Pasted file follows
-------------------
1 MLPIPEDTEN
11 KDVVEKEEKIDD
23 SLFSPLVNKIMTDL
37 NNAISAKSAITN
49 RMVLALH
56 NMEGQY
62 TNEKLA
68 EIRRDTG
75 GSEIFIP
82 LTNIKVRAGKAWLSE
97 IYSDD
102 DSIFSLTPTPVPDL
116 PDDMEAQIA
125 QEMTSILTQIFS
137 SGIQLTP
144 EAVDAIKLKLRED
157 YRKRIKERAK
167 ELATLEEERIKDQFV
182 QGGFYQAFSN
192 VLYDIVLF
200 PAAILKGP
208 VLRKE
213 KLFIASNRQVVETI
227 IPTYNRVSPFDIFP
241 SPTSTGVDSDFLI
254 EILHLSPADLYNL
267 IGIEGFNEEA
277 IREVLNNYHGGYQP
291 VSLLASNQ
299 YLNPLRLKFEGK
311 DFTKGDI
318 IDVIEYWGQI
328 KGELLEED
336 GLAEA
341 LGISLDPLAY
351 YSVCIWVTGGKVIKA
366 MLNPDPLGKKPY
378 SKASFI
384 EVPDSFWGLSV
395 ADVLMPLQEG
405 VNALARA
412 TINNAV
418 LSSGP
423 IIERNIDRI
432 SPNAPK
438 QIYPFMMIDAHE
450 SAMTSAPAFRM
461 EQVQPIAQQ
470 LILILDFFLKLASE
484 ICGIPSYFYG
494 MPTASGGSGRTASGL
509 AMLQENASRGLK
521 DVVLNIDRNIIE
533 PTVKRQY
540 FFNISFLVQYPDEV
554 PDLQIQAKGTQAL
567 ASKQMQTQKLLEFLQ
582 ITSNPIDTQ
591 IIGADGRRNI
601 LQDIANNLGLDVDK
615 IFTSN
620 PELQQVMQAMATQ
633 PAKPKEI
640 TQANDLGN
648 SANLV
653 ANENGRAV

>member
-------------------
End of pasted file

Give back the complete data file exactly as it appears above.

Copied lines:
1 MLPIPEDTEN
11 KDVVEKEEKIDD
23 SLFSPLVNKIMTDL
37 NNAISAKSAITN
49 RMVLALH
56 NMEGQY
62 TNEKLA
68 EIRRDTG
75 GSEIFIP
82 LTNIKVRAGKAWLSE
97 IYSDD
102 DSIFSLTPTPVPDL
116 PDDMEAQIA
125 QEMTSILTQIFS
137 SGIQLTP
144 EAVDAIKLKLRED
157 YRKRIKERAK
167 ELATLEEERIKDQFV
182 QGGFYQAFSN
192 VLYDIVLF
200 PAAILKGP
208 VLRKE
213 KLFIASNRQVVETI
227 IPTYNRVSPFDIFP
241 SPTSTGVDSDFLI
254 EILHLSPADLYNL
267 IGIEGFNEEA
277 IREVLNNYHGGYQP
291 VSLLASNQ
299 YLNPLRLKFEGK
311 DFTKGDI
318 IDVIEYWGQI
328 KGELLEED
336 GLAEA
341 LGISLDPLAY
351 YSVCIWVTGGKVIKA
366 MLNPDPLGKKPY
378 SKASFI
384 EVPDSFWGLSV
395 ADVLMPLQEG
405 VNALARA
412 TINNAV
418 LSSGP
423 IIERNIDRI
432 SPNAPK
438 QIYPFMMIDAHE
450 SAMTSAPAFRM
461 EQVQPIAQQ
470 LILILDFFLKLASE
484 ICGIPSYFYG
494 MPTASGGSGRTASGL
509 AMLQENASRGLK
521 DVVLNIDRNIIE
533 PTVKRQY
540 FFNISFLVQYPDEV
554 PDLQIQAKGTQAL
567 ASKQMQTQKLLEFLQ
582 ITSNPIDTQ
591 IIGADGRRNI
601 LQDIANNLGLDVDK
615 IFTSN
620 PELQQVMQAMATQ
633 PAKPKEI
640 TQANDLGN
648 SANLV
653 ANENGRAV

>member